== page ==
Miniaturized bioanalytical devices find applications in areas vital to the public interest such as personalized health care and detection of pathogens in food. Optical detection is advantageous to other types of sensing as the optical frequency regime of operation and the galvanic isolation of the transducer from the excitation and detection electronics suppress unwanted parasitic currents and signal drifts. Nonetheless, despite the tremendous advances in micro- and nanoelectronics and the fast-pacing advances in photonic circuit designs, seamless monolithic integration of electronic and photonic components on single chips still remains elusive.
The Optical Biosensors Group has been focusing for the past 20 years on the development of monolithic Si-based optical biosensors for the biodiagnostics and food safety sectors based on its unique proprietary technology. The Group has pioneered in the design, fabrication and deployment of interferometric sensors, with its latest achievement being the seamless integration on a 37 mm2-footprint single chip 10 interferometric optical sensors along with their respective optical sources, spectral analyzers, and photodetector arrays. The chip is fabricated with mainstream CMOS-compatible fabrication techniques and exploits the detection principle of broad-band Mach−Zehnder interferometry (also devised by the Group) that surpasses the stringent requirement for external monochromatic sources and inherent limitations of traditional interferometry and introduces alternative designs of on-chip spectral analyzers and mode-filtering components Various versions of the monolithic silicon optical biosensors have been used over the years for the detection of C-reactive protein in human sera, the determination of goat milk adulteration and the presence of allergens and mycotoxins in beer, cereal and wine.
Recently, the Group has introduced a new concept of fully-immersible photonic probes totally devoid of electrical interconnects, microfluidic chambers, tubes and pumps (patented under GR20160100552A and PCT WO2018078404A1; US Patent 11,119,040; EPO Patent Application: EP3532825A1). These novel photonic probes can be used with a few sample drops or by direct immersion in a sample tubes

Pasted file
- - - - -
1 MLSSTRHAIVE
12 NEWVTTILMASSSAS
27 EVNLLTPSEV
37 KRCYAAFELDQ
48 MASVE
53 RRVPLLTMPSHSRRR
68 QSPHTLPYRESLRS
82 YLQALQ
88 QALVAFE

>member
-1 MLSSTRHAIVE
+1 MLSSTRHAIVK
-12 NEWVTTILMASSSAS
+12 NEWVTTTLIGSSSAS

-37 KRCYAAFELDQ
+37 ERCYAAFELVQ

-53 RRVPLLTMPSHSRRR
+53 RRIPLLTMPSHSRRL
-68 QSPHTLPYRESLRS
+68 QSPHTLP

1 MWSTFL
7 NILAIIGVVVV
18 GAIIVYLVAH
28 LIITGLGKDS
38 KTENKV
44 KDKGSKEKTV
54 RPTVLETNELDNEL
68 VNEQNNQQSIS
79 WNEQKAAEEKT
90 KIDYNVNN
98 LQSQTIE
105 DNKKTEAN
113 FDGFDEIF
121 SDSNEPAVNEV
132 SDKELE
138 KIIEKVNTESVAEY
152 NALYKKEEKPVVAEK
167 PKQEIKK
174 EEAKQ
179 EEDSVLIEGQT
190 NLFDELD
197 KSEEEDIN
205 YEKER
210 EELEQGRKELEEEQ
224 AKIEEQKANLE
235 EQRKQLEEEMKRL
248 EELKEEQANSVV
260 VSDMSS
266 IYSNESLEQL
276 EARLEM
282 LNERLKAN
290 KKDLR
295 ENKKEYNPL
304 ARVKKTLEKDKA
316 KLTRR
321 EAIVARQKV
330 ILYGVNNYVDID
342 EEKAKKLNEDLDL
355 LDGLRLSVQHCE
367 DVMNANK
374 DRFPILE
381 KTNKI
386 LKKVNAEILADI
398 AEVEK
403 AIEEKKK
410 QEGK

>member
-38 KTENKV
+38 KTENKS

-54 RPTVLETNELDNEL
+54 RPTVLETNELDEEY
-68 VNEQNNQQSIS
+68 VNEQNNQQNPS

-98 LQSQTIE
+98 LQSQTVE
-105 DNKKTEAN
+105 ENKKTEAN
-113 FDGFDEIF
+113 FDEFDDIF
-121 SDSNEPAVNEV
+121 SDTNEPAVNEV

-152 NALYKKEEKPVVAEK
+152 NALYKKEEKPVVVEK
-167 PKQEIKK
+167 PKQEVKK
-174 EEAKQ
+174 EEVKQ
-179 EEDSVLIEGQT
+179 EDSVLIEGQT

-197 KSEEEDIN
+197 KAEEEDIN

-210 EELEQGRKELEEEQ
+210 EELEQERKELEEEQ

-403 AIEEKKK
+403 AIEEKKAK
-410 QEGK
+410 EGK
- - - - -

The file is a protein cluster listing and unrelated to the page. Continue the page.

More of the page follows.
Currently, the probes are being used for the semi-quantitative determination of SARS-CoV-2 antibodies in human sera, the simultaneous detection of of aflatoxin M1 (AFM1) and bovine casein at the milk collection sites, and the simultaneous detection of B. cereus and L. monocytogenes in dairy products (FOODSENS) and the spectral analysis of basil microgreens exctracts (https://www.gohydro.org/).
During the past few years, the Group has developed a parallel activity that concentrates on the development of metal oxide nanostructures (ZnO, CuO and NiO) nanostructures and nanoarchitectures and their applications to optoelectronic devices, polymer nanocomposites as functional elements for sensors and smart coatings. This activity aims at developing chemical-based techniques compatible with mainstream micro- and- nanofabrication processes for the cost-efficient production and integration of the nanostructures.
The Group currently consists of 3 permanent researchers, Dr Konstantinos Misiakos, Director of Research, Dr Eleni Makarona, Senior Researcher and Dr George Papageorgiou, Functional Scientist , 1 Research Assistant , Mr Alexandros Salapatas (on contract), 2 PhD candidates, Mr George P. Papageorgiou and Ms Christina Sperantza, 1 MSc student, Mr Andreas Baltas and 1 BSc student, Ms. Georgia Margariti. The group members have a diverse and multi-disciplinary background encompassing Electrical Engineering, Physics, Chemistry, Electronics, Materials Science and Preservation of Antiquities.